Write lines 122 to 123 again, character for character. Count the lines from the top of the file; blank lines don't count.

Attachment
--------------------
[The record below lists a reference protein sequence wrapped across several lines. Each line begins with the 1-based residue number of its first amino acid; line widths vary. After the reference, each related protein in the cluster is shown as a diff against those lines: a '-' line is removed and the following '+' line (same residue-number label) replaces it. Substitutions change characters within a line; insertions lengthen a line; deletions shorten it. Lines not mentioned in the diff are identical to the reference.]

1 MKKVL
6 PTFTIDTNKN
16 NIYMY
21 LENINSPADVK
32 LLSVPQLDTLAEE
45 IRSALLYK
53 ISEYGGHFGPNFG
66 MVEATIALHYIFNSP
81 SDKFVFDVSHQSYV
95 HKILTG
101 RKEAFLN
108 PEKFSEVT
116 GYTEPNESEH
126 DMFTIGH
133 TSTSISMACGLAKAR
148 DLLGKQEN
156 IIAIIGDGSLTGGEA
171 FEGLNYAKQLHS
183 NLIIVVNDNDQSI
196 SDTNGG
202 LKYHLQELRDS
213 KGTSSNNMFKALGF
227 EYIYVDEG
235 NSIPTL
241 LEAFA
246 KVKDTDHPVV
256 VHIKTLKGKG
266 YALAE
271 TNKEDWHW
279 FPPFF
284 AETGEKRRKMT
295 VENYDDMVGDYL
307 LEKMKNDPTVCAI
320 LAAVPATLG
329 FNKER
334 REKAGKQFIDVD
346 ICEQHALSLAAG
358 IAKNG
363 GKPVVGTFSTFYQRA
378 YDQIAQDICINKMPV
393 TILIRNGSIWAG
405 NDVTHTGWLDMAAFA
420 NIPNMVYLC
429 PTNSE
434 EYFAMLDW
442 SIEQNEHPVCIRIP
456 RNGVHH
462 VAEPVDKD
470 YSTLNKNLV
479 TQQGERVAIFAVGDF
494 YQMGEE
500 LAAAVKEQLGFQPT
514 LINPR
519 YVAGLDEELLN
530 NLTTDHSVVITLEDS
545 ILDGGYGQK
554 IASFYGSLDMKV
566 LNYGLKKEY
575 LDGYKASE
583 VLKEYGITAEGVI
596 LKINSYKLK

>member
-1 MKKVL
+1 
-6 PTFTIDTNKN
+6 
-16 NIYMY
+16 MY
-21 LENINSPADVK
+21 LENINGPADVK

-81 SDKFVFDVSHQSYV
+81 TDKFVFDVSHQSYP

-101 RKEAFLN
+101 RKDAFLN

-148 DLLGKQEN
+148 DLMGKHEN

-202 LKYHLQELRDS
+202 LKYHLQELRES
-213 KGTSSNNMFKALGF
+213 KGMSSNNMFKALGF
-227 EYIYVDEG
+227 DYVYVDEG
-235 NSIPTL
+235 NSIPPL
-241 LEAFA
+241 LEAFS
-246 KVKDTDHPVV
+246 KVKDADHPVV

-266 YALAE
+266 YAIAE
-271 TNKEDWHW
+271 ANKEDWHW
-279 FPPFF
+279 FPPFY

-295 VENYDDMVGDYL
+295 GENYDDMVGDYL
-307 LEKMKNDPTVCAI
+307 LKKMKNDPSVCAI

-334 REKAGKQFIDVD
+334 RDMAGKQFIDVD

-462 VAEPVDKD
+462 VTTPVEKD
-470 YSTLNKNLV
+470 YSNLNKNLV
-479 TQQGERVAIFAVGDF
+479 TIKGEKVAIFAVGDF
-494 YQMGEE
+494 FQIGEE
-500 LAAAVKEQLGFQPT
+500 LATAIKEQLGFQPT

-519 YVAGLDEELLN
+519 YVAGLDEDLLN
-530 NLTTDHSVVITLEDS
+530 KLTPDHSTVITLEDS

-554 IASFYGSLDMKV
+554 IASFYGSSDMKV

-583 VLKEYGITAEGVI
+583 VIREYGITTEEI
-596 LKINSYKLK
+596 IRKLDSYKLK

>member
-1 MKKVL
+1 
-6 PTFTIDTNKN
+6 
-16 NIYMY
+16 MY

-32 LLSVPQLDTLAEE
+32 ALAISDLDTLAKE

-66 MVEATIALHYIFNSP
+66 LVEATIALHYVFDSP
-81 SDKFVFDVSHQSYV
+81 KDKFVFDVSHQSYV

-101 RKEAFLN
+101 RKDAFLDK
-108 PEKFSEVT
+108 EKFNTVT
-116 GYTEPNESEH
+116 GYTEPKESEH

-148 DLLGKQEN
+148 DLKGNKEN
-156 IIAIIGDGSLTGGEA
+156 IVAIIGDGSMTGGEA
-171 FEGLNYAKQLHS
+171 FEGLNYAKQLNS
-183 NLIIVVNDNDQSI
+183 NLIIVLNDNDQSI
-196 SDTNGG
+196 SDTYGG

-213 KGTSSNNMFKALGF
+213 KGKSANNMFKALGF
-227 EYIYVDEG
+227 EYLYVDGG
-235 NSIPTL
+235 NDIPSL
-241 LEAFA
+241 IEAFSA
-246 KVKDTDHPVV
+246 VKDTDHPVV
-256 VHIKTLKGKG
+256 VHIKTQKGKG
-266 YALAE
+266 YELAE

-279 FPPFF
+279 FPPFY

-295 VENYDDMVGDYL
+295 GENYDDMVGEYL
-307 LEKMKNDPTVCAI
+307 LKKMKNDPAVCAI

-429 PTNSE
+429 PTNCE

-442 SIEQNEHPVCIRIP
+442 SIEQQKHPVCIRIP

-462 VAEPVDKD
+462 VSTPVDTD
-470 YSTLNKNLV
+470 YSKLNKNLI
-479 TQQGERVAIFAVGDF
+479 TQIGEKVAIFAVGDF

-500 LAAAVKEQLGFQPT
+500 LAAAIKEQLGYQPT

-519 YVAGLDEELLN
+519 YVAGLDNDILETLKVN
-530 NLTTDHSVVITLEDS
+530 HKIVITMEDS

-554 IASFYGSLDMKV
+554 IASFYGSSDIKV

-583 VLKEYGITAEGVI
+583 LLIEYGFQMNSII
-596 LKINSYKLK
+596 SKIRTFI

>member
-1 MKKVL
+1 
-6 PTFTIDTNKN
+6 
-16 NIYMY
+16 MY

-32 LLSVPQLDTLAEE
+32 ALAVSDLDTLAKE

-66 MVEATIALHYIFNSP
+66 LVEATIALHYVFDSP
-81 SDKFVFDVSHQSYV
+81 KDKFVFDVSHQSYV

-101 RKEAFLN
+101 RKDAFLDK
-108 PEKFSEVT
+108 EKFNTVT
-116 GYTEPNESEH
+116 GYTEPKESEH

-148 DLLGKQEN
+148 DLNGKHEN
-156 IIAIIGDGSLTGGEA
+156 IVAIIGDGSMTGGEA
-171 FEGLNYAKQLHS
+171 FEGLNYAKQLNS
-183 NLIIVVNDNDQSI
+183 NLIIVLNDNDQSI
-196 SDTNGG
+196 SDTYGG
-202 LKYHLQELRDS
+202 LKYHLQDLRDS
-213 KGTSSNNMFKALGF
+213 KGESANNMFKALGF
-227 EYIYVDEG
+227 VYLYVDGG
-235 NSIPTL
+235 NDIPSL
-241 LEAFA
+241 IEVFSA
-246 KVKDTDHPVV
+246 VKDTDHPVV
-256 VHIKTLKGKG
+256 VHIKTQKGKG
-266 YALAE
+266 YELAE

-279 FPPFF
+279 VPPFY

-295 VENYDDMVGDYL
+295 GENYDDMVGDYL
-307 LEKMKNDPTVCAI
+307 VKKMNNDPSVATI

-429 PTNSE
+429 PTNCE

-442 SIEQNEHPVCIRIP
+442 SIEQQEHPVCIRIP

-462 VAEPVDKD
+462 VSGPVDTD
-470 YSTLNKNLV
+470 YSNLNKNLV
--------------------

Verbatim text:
>member
-1 MKKVL